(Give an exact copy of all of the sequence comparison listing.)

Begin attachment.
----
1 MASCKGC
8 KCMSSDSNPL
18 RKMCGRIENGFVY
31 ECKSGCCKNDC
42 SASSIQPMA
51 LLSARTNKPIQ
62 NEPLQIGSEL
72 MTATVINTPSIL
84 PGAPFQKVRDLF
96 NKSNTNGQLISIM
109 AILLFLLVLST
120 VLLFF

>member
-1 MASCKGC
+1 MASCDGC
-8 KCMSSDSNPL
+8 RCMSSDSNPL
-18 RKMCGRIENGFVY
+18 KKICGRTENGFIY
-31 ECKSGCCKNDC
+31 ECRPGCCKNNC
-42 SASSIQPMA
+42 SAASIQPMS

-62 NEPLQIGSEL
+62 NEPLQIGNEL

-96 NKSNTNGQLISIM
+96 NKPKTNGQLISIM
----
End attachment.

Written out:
1 MASCKGC
8 KCMSSDSNPL
18 RKMCGRIENGFVY
31 ECKSGCCKNDC
42 SASSIQPMA
51 LLSARTNKPIQ
62 NEPLQIGSEL
72 MTATVINTPSIL
84 PGAPFQKVRDLF
96 NKSNTNGQLISIM
109 AILLFLLVLST
120 VLLFF

>member
-1 MASCKGC
+1 MASCDGC
-8 KCMSSDSNPL
+8 RCMSSDSNPL
-18 RKMCGRIENGFVY
+18 KKICGRTENGFIY
-31 ECKSGCCKNDC
+31 ECRPGCCKNNC
-42 SASSIQPMA
+42 SAASIQPMS

-62 NEPLQIGSEL
+62 NEPLQIGNEL

-96 NKSNTNGQLISIM
+96 NKPKTNGQLISIM